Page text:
Paavo offered the teacher some more home brew, but he didn’t feel like having any more, and said he wanted to drive to the village today after all. The teacher asked if we still had any cartridges because he too felt like blasting off a few rounds for old time’s sake. I said we maybe could put our hands on some cartridges but it might be best not to shoot at the sand pits any more today. There could be other people letting their dogs have a run in the woods, people who’d begin wondering what kind of war had started up here on a Sunday. The teacher said he’d be happy to assume full responsibility. I wondered what sort of full responsibility that would be when the police pulled up there. Veikko said I should go get more cartridges right away, that is, if I had any more, and he added that he was telling me, not asking.

I went down to the sand pit and started swimming. The boys kept yelling from the shore that they would drown me if I didn’t come back and give them cartridges for the automatic. I told them to drive over to the Air Force school and pick up some ammunition from their buddies among the non-coms, the ones they would sit and drink with at the officers’ club. I sure wasn’t about to give them any more ammunition.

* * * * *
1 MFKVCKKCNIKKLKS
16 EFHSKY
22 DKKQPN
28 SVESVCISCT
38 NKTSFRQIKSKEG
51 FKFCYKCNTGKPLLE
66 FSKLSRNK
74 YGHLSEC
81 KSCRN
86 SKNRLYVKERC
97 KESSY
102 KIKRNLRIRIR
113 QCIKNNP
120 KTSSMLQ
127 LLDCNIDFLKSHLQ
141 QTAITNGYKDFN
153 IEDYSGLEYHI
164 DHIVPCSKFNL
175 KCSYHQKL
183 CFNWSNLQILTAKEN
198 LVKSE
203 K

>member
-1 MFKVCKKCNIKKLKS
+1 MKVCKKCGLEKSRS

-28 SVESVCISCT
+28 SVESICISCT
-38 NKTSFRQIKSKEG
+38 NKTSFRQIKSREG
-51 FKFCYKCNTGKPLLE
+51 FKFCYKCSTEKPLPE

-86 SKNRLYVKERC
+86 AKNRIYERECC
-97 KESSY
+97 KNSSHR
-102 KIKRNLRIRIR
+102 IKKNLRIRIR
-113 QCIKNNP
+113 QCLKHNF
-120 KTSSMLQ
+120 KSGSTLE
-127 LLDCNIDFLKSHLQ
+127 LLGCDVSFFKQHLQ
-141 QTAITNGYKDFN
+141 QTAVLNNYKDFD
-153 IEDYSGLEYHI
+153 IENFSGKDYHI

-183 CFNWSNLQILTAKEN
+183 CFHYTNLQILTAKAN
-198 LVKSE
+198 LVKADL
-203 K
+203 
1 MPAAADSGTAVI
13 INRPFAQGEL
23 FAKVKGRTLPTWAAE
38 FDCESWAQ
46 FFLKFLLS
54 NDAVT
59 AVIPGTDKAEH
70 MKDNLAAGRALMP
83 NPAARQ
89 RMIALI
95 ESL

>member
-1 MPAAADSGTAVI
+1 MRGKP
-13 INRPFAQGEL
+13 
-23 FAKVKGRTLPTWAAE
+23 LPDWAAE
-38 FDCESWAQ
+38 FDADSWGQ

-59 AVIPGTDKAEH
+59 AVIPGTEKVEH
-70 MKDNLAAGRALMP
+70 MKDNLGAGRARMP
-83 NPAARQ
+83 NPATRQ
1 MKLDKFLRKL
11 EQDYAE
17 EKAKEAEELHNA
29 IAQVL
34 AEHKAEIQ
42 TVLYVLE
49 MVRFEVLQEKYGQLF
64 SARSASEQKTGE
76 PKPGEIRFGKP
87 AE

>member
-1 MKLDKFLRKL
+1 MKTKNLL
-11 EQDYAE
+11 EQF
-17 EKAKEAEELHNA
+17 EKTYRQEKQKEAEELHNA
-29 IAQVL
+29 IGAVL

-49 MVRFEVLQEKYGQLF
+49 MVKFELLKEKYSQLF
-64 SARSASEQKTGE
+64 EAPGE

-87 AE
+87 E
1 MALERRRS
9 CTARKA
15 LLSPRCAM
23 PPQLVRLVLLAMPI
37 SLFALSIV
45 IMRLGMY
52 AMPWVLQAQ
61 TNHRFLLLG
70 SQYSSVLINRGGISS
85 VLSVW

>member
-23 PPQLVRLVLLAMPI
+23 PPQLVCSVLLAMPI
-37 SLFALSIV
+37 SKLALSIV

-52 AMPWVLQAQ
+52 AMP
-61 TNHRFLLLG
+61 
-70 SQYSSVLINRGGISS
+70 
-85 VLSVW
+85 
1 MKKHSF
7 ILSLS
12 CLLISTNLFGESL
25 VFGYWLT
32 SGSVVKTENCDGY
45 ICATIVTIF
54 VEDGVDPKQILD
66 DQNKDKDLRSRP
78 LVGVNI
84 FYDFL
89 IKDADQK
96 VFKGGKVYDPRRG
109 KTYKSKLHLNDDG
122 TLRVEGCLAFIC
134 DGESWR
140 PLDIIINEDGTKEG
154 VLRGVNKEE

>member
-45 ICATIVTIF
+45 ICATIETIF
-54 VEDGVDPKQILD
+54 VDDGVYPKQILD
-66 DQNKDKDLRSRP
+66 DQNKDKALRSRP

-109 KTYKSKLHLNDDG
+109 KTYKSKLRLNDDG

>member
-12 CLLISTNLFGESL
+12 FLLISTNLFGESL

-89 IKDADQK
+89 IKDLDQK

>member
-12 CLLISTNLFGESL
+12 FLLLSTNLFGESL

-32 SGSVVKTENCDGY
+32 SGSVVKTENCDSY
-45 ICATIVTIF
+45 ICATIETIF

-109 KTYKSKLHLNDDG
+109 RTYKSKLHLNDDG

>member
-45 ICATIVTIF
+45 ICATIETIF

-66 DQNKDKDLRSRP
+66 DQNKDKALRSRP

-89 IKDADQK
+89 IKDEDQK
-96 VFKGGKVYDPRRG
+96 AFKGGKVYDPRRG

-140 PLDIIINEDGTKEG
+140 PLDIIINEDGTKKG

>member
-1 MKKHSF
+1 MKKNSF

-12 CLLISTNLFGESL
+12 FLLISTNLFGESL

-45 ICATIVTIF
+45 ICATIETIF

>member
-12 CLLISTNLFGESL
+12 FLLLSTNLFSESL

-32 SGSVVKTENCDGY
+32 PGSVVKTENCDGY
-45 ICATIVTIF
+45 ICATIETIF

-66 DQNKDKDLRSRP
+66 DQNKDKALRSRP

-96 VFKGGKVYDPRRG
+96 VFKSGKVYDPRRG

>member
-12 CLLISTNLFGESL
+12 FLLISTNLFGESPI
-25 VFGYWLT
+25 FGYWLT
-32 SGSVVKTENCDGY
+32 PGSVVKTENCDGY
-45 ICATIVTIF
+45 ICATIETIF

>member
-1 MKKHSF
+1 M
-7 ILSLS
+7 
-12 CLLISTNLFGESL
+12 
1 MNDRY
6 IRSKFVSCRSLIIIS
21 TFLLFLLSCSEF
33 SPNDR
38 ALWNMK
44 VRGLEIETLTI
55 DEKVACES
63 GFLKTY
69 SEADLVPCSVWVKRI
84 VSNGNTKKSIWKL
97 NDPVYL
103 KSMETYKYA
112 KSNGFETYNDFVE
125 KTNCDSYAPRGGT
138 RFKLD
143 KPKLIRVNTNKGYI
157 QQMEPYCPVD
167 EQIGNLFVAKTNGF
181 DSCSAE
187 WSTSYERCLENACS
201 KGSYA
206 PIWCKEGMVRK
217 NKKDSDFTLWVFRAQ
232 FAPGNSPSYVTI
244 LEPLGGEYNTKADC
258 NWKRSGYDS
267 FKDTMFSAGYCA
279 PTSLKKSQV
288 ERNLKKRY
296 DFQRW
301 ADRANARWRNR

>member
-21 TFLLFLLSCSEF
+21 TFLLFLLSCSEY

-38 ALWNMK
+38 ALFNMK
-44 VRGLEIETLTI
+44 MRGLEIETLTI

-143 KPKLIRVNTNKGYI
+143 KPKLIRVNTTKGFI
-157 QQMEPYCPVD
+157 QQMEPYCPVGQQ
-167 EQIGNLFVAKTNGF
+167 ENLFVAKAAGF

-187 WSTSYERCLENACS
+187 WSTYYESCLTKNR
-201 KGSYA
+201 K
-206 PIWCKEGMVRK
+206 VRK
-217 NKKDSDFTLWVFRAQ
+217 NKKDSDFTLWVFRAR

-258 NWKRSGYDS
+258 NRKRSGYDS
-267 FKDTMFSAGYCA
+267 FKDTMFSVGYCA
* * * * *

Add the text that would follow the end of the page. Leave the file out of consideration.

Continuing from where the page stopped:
I swam to the middle of the pond, turned, and floated on my back without moving. The sun was hot on my face and I was floating so that my ears were under water and I couldn’t hear what the boys kept shouting and asking from the shore. I turned again and dove, stayed under water as long as I could.

When I rose to the surface I saw that Veikko had found my pants and was digging in the pockets for my car keys. He found them and started off toward my car. He was so drunk that he had to grab at the sand and the trees for support as he climbed up onto the heath. I shouted that I’d report him to the sheriff if he went rummaging through my car without permission, and Veikko shouted back that he’d give me full permission to do just that.